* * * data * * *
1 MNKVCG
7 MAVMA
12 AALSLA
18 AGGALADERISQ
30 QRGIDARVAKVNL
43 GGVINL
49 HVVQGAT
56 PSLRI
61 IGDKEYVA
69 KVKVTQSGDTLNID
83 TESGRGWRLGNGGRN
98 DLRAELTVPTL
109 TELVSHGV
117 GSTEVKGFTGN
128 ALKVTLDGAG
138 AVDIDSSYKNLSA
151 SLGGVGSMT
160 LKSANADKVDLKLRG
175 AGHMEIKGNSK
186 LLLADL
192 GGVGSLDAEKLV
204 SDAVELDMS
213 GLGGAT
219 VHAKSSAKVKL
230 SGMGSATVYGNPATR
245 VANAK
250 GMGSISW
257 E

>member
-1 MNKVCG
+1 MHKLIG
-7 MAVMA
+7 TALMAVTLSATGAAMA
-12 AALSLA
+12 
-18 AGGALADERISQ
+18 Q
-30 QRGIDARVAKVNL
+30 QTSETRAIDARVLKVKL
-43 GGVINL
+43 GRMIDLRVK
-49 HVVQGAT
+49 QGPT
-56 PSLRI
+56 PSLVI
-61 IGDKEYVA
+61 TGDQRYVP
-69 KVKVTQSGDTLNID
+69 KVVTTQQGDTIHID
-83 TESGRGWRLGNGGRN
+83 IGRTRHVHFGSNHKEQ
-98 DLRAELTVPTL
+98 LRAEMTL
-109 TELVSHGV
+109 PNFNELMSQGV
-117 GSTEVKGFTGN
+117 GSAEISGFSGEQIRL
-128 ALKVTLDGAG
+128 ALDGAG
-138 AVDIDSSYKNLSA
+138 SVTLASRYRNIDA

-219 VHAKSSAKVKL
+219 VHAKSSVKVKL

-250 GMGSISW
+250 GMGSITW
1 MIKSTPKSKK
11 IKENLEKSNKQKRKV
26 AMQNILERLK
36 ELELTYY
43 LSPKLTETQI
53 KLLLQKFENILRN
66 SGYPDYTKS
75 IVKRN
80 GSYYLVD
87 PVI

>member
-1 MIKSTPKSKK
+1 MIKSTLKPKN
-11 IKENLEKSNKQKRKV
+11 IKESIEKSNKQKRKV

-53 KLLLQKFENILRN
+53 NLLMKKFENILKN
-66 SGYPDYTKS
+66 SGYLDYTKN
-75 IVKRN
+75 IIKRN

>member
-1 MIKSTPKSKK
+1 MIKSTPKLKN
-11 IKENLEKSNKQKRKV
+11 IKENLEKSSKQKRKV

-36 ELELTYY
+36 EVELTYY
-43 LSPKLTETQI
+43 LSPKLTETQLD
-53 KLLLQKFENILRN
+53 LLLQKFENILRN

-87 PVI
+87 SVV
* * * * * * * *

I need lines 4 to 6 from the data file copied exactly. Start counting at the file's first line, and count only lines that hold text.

18 AGGALADERISQ
30 QRGIDARVAKVNL
43 GGVINL